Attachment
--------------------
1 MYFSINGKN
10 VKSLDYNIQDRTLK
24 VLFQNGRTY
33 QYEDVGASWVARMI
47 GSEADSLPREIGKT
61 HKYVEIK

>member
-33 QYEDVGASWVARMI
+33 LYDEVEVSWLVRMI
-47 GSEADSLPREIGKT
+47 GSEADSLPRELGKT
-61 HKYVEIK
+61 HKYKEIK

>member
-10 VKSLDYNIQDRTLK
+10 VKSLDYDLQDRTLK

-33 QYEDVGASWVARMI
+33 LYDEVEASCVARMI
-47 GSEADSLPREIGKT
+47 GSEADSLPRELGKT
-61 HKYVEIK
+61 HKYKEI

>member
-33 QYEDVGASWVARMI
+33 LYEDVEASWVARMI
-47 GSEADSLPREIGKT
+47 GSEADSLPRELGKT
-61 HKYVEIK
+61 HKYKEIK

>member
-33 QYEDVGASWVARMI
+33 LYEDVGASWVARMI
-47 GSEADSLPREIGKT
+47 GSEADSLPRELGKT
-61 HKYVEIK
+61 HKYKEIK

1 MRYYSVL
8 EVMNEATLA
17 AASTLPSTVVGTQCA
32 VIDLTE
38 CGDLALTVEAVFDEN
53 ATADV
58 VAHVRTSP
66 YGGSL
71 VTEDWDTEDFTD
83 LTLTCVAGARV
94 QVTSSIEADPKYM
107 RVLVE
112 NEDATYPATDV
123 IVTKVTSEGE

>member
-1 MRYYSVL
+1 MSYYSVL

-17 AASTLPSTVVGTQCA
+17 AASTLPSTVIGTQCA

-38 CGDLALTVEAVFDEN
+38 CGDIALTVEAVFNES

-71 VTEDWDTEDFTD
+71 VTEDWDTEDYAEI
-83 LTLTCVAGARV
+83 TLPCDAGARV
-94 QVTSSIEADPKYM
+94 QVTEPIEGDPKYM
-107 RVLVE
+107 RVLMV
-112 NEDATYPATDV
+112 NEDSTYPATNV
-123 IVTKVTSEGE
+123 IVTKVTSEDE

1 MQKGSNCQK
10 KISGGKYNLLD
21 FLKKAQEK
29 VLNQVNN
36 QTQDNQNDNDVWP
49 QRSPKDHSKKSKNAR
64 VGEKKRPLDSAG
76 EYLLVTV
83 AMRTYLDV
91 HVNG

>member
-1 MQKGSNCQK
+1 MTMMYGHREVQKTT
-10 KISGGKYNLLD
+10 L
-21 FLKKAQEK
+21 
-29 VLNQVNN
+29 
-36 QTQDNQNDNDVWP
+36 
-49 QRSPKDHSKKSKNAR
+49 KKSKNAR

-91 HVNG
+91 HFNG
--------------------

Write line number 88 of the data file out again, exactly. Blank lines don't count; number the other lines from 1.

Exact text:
+29 